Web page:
'Google park' now a possibility

Council OKs policy on naming rights, sponsorships

Googleville, USA, here we come.

With Google in the midst of a donation-spree that seems timed to counter it becoming a symbol for Bay Area gentrification and under-funded public transit, Mountain View City Council members took action Tuesday night to make sure the city doesn't miss out on more corporate funding.

To be fair, the council never mentioned Google as the specific reason for the policy change, which sets the stage for companies to buy naming rights to city parks and city buildings, and sponsor city events, such as outdoor concerts.

Council member Mike Kasperzak said he wanted to make sure the possibility existed. He raised the hypothetical scenario where a company bought the city enough land for a relatively large park -- would council members really want to turn that down if it required naming the park after that company? After all, the council would still have to approve any name change.

"If we don't have the policy to permit that, no one is really going to try anything," Kasperzak said. "It's a lot easier to get people to think about it if it might be permitted."

Council members Jac Siegel and Ronit Bryant were the only council members to vote against the policy change, citing concerns over the naming rights issue. Member John McAlister said he liked the event sponsorship aspect. The rest of the council was silent.

"I don't want people to be able to buy the names of parks -- it just doesn't seem right to me," Siegel said.

"I don't want to visit my neighborhood park and find it called AT&T park or ... not to mention the names of any Mountain View companies," Bryant said. "We are so surrounded by advertising all the time. Naming rights I absolutely cannot support. It's the Mountain View Community Center, not company XYZ Community Center."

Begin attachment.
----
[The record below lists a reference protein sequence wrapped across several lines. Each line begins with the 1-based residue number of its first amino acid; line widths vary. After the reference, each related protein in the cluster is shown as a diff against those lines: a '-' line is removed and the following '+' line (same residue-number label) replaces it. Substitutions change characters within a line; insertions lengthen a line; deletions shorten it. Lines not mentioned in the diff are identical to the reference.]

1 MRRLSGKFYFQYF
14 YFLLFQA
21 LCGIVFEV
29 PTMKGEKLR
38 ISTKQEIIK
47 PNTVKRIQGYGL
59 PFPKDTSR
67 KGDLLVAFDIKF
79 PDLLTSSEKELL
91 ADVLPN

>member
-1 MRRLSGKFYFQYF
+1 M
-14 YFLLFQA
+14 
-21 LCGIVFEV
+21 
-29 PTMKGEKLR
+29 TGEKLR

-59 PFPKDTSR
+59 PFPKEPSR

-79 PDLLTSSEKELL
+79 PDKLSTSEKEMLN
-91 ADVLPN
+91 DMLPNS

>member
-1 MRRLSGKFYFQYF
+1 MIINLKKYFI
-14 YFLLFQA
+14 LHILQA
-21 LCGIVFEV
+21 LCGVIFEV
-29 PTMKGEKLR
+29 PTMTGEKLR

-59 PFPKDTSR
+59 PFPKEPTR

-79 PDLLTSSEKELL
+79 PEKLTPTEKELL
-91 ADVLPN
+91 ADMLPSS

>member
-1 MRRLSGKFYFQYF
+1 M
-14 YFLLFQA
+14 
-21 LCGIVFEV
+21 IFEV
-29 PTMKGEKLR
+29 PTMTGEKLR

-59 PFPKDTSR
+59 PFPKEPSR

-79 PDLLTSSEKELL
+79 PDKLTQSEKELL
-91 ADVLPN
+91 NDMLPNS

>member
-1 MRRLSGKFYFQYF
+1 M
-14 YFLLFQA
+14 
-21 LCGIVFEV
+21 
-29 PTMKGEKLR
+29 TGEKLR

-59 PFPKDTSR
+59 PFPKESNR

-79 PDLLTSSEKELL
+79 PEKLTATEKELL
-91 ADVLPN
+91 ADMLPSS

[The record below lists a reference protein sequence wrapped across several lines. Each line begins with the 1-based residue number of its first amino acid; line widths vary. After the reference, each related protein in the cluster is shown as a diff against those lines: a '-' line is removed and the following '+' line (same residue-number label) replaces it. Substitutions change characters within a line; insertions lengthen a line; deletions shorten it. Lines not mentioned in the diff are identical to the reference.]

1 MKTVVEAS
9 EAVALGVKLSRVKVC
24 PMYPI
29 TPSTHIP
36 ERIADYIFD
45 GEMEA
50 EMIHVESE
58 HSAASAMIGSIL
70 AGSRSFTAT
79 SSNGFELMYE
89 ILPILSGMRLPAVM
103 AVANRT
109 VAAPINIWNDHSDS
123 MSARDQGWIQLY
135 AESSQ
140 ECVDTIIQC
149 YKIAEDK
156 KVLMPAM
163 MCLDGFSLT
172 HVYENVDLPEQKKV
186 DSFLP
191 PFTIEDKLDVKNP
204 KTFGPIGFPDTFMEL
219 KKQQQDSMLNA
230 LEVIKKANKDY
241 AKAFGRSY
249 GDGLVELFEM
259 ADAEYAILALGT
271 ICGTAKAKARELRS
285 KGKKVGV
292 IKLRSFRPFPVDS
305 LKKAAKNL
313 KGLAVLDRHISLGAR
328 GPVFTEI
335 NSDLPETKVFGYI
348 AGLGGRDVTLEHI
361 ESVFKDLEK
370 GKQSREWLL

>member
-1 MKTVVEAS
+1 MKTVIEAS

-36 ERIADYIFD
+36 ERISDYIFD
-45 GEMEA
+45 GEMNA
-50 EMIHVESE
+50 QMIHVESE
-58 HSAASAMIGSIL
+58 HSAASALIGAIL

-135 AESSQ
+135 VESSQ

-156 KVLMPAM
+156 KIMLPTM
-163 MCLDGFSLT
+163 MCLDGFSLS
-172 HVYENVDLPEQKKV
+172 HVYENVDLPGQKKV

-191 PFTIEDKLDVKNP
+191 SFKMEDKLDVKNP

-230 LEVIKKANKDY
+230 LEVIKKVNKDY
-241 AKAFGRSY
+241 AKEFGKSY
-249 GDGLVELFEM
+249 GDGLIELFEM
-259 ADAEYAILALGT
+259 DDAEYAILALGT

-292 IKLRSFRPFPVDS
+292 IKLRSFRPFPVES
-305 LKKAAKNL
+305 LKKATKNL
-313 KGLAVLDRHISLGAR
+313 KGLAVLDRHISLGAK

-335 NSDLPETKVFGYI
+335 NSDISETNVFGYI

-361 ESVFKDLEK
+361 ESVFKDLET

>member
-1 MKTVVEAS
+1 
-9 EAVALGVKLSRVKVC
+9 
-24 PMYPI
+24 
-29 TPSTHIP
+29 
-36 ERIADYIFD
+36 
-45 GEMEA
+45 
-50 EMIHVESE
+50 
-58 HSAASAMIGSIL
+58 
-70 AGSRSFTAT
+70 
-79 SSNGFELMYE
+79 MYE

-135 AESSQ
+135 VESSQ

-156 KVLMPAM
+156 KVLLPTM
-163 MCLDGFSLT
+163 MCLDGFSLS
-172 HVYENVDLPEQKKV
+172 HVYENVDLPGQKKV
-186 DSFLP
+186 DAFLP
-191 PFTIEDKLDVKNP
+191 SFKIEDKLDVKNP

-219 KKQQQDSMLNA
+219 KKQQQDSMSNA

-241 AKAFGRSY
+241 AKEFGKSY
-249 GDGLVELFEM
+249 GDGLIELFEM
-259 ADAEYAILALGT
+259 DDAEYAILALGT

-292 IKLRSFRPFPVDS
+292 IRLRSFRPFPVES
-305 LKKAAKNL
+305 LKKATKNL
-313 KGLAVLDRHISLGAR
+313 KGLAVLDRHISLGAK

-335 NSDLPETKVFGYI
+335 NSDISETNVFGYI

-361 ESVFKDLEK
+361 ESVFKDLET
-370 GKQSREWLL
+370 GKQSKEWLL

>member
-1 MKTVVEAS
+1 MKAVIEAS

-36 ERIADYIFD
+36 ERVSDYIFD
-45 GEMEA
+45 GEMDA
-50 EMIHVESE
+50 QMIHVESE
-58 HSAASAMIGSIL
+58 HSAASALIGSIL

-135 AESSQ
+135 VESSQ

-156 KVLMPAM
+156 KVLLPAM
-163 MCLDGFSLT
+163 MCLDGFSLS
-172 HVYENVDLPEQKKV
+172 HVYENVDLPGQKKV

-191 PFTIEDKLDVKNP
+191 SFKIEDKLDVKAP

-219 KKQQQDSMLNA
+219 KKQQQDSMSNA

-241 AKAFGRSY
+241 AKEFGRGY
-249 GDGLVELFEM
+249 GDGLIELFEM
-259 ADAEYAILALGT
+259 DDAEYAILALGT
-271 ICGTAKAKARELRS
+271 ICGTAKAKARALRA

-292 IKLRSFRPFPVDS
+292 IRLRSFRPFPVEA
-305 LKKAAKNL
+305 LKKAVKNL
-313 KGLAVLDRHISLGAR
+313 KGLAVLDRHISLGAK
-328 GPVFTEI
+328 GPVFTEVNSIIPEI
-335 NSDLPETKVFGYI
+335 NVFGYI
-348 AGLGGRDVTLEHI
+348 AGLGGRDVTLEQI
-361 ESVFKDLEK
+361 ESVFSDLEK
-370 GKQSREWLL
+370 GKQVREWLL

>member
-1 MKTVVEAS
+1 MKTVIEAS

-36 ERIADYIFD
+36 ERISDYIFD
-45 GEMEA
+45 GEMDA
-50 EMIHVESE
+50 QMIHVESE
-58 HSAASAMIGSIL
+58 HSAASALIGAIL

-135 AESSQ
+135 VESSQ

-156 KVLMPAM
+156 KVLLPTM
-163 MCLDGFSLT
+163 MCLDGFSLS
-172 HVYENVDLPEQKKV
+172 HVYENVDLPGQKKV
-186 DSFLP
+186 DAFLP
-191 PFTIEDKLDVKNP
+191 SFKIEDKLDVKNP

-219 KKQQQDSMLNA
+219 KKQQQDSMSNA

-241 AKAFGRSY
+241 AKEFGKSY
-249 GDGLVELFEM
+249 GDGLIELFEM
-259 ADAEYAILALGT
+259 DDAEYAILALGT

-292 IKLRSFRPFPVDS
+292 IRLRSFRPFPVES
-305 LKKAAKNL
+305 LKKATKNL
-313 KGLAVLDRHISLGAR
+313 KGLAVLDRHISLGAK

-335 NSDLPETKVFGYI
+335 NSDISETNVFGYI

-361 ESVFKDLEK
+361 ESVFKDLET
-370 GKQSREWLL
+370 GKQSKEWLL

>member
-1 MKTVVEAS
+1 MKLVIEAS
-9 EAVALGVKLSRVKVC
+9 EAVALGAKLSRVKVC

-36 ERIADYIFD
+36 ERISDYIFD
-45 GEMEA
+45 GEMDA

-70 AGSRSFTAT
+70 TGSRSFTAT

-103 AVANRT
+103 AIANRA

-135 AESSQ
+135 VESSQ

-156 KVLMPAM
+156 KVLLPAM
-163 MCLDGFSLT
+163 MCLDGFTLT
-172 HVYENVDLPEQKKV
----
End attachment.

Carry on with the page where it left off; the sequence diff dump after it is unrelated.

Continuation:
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Posted by resident
a resident of Old Mountain View
on Mar 10, 2014 at 9:11 am

If the choice is between no park and Google Park, I choose the later, as long as the city is making them pay for the bulk of the park construction and long term maintenance costs, not just a token naming fee. If council members don't like this idea, they need to look at how they are managing the city's revenue sources.

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Posted by Jes' Sayin'
a resident of Bailey Park
on Mar 10, 2014 at 10:46 am

The way council is bending over maybe just go ahead and rename the city as Googletown.

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Posted by Lost Altan
a resident of another community
on Mar 10, 2014 at 11:36 am